LJ: I think conversations about preprints have definitely been a huge focus in the industry this year and likely accelerated just because of the absolute importance of preprints in terms of COVID-19 advances. One thing we’ve seen a lot at the APA is research on psychological trauma related to the impacts of the pandemic. I don’t know if we’ve discussed the Taxonomy in terms of the pandemic specifically. But it did become clear that when you have such a point of pressure in scholarly publishing, clarity around peer review expectations is even more crucial for authors. I know for our authors at the APA, clarity in expectations makes a big difference in terms of authors’ experience regarding their submissions and peer review speed. I also think open peer review will likely accelerate for things like open commenting on preprints while under review due to the pandemic.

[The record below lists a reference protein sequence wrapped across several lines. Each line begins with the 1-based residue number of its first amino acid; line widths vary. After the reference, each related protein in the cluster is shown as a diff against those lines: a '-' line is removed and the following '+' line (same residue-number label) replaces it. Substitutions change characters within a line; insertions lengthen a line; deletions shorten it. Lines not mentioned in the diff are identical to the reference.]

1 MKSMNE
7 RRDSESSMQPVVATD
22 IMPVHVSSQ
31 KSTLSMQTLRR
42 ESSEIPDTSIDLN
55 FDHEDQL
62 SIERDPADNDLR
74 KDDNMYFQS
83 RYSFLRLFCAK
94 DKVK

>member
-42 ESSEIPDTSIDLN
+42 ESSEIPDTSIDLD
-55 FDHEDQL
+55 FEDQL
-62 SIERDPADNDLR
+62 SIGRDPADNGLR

You recently completed the first Peer Review Taxonomy pilot — what were those initial findings, and how has the Taxonomy progressed since?
LJ: The big update is, in July, we announced that we’re working with NISO to form a new workgroup to formalize the terminology as an official NISO standard. That’s going to be an exciting next step in terms of getting more publishers involved. NISO has such a wide-reaching community, and I think being part of their guidelines will help move this initiative forward so that it has the opportunity to be adopted across the board.